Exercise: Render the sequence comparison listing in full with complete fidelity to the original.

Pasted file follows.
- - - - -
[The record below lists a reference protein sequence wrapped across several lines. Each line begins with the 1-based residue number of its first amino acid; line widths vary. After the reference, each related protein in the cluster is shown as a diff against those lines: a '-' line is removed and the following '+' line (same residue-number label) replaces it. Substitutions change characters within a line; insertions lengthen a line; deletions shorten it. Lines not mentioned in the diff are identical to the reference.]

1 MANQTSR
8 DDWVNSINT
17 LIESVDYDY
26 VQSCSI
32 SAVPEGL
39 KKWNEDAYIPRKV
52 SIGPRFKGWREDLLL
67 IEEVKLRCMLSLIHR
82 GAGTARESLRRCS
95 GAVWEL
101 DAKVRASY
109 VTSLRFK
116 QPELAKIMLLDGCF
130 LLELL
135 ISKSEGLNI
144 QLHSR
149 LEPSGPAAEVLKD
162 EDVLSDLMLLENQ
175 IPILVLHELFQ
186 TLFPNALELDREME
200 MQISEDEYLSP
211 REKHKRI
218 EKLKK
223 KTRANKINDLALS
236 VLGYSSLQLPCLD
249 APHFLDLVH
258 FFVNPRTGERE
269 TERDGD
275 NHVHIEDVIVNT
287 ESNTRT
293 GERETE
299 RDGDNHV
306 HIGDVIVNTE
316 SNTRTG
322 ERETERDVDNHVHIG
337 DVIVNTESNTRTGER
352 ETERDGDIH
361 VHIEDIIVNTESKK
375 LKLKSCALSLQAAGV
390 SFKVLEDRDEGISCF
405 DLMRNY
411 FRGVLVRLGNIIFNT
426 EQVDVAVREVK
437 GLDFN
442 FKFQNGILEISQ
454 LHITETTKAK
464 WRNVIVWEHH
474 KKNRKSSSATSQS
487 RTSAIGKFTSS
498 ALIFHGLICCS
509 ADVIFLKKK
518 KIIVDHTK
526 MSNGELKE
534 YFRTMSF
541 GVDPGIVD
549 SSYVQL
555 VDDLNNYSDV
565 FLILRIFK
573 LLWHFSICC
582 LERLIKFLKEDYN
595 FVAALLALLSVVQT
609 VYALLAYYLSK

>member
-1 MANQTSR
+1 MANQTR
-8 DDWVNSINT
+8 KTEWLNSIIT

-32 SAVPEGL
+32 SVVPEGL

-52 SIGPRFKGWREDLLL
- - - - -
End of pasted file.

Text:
[The record below lists a reference protein sequence wrapped across several lines. Each line begins with the 1-based residue number of its first amino acid; line widths vary. After the reference, each related protein in the cluster is shown as a diff against those lines: a '-' line is removed and the following '+' line (same residue-number label) replaces it. Substitutions change characters within a line; insertions lengthen a line; deletions shorten it. Lines not mentioned in the diff are identical to the reference.]

1 MANQTSR
8 DDWVNSINT
17 LIESVDYDY
26 VQSCSI
32 SAVPEGL
39 KKWNEDAYIPRKV
52 SIGPRFKGWREDLLL
67 IEEVKLRCMLSLIHR
82 GAGTARESLRRCS
95 GAVWEL
101 DAKVRASY
109 VTSLRFK
116 QPELAKIMLLDGCF
130 LLELL
135 ISKSEGLNI
144 QLHSR
149 LEPSGPAAEVLKD
162 EDVLSDLMLLENQ
175 IPILVLHELFQ
186 TLFPNALELDREME
200 MQISEDEYLSP
211 REKHKRI
218 EKLKK
223 KTRANKINDLALS
236 VLGYSSLQLPCLD
249 APHFLDLVH
258 FFVNPRTGERE
269 TERDGD
275 NHVHIEDVIVNT
287 ESNTRT
293 GERETE
299 RDGDNHV
306 HIGDVIVNTE
316 SNTRTG
322 ERETERDVDNHVHIG
337 DVIVNTESNTRTGER
352 ETERDGDIH
361 VHIEDIIVNTESKK
375 LKLKSCALSLQAAGV
390 SFKVLEDRDEGISCF
405 DLMRNY
411 FRGVLVRLGNIIFNT
426 EQVDVAVREVK
437 GLDFN
442 FKFQNGILEISQ
454 LHITETTKAK
464 WRNVIVWEHH
474 KKNRKSSSATSQS
487 RTSAIGKFTSS
498 ALIFHGLICCS
509 ADVIFLKKK
518 KIIVDHTK
526 MSNGELKE
534 YFRTMSF
541 GVDPGIVD
549 SSYVQL
555 VDDLNNYSDV
565 FLILRIFK
573 LLWHFSICC
582 LERLIKFLKEDYN
595 FVAALLALLSVVQT
609 VYALLAYYLSK

>member
-1 MANQTSR
+1 MANQTR
-8 DDWVNSINT
+8 KTEWLNSIIT

-32 SAVPEGL
+32 SVVPEGL

-52 SIGPRFKGWREDLLL